State Policies Are Failing Maine’s Working Moms

In 2012, women headed one of every three low-income working families in Maine, according to a new report released today by the Working Poor Families Project.

These are women who are working, but still do not earn enough to meet their families’ needs. Maine’s economic policies are failing these low-income, female-headed households.

The report, “Low-Income Working Mothers and State Policy: Investing for a Better Economic Future,” lays out policies proven to ensure women can participate in the economy.

Yet for every policy the report offers, Maine’s governor and his allies in the legislature have done the opposite:

Expand health care benefits to low-income working families.

  • Vetoed and sustained.

Provide financial aid, especially for part-time attendance, to improve access to postsecondary education.

  • Cut.

Provide income support while single mothers earn their degree.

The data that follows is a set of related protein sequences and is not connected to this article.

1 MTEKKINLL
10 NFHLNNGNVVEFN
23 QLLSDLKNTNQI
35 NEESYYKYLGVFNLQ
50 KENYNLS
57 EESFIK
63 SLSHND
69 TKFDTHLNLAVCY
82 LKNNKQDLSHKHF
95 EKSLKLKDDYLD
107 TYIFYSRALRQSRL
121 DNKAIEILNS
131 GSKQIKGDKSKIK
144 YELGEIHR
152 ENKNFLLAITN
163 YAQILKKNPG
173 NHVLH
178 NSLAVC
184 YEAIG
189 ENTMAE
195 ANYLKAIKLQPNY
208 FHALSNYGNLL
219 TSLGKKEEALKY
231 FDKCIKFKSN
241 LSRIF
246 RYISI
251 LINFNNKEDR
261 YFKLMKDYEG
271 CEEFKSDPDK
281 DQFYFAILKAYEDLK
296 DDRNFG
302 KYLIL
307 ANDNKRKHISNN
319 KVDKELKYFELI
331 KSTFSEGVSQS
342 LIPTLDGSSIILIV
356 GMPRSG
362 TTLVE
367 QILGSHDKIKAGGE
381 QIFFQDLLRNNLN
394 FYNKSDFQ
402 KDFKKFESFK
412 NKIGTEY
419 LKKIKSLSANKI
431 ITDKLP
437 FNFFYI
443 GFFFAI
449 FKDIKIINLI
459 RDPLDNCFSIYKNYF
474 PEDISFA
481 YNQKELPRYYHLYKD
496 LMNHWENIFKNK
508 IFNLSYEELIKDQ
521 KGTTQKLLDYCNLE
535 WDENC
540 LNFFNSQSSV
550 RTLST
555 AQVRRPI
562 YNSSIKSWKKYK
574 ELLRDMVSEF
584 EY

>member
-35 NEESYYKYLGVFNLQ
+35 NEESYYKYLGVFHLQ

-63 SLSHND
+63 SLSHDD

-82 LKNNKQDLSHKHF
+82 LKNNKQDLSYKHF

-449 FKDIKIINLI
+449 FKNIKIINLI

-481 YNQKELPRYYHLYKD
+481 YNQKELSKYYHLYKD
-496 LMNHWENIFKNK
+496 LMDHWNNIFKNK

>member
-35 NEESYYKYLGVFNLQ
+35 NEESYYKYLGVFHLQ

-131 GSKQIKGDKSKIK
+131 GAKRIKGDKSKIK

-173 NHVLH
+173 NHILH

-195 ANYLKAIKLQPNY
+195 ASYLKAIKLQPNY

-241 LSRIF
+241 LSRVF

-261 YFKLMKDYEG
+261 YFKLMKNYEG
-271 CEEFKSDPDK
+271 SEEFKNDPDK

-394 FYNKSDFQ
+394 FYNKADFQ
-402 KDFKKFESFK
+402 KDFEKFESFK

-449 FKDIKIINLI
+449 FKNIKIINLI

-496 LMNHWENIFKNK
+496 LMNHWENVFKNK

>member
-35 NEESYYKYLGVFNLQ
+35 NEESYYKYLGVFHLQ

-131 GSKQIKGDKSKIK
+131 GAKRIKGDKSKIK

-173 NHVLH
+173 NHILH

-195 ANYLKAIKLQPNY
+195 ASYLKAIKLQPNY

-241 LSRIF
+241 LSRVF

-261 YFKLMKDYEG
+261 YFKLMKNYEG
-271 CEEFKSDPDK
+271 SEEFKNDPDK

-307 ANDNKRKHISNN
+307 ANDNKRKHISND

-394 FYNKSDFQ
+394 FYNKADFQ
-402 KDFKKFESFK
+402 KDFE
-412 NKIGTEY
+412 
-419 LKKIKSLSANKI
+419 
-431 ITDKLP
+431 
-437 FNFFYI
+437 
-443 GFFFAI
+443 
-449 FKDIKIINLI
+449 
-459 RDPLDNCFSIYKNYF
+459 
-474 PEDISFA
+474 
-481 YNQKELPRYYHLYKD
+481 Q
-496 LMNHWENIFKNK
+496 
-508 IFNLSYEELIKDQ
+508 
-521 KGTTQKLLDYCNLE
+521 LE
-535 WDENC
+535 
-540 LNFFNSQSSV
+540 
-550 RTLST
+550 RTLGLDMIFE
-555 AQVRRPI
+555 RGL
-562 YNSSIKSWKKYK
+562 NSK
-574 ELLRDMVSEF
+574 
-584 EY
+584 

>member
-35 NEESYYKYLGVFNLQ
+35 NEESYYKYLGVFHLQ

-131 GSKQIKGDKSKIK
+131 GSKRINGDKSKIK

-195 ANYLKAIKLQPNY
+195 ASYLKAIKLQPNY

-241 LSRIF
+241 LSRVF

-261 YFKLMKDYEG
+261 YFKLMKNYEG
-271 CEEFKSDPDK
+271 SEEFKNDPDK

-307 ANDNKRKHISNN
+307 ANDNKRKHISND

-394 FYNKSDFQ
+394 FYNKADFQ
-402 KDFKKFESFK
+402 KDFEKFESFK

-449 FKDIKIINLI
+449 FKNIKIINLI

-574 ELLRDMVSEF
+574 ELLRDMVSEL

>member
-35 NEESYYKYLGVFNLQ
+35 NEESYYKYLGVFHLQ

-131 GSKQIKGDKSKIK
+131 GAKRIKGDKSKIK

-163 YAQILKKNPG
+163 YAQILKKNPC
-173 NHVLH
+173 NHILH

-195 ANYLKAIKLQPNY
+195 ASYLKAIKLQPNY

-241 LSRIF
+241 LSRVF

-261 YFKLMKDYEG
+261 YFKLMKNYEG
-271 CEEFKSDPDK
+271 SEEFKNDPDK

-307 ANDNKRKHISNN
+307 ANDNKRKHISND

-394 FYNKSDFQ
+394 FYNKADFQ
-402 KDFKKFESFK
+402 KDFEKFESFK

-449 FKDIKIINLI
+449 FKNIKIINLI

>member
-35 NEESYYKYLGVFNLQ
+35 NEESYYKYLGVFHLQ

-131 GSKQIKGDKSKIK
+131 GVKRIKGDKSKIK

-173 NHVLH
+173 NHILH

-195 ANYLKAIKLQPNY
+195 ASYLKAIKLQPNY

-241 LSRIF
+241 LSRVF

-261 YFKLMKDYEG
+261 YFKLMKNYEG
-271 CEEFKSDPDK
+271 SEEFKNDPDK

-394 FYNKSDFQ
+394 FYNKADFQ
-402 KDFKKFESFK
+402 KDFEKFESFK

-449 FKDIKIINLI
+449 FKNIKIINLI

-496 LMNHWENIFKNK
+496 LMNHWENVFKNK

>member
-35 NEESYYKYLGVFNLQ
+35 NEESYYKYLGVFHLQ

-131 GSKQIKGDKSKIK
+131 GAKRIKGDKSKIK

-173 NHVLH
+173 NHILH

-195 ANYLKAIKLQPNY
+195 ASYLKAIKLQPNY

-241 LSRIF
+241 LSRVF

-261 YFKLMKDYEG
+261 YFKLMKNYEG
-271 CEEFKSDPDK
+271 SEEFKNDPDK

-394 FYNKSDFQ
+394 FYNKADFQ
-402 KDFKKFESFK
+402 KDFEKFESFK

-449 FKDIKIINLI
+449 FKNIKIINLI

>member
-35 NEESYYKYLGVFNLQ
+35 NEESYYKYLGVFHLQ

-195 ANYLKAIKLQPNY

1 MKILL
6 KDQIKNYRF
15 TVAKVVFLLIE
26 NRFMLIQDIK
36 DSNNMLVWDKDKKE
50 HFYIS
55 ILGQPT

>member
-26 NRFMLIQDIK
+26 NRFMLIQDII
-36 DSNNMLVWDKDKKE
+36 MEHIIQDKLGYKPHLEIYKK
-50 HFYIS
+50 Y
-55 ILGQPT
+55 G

• Capped.

Raise the minimum wage to bolster job quality.

  • Vetoed and sustained.

Invest in affordable, quality child care.

  • Cut.

Expand the state’s Earned Income Tax Credit (EITC).

  • No action.

According to the report, as of 2012, there were roughly 40,000 low-income working families in the Maine, of which 14,424 are headed by single women. Nearly 40% of those female heads of households have no post-secondary education.

The economy can work for our female heads of households. But the governor and legislature must put the policies in place that allow that to happen. So far, they have failed.

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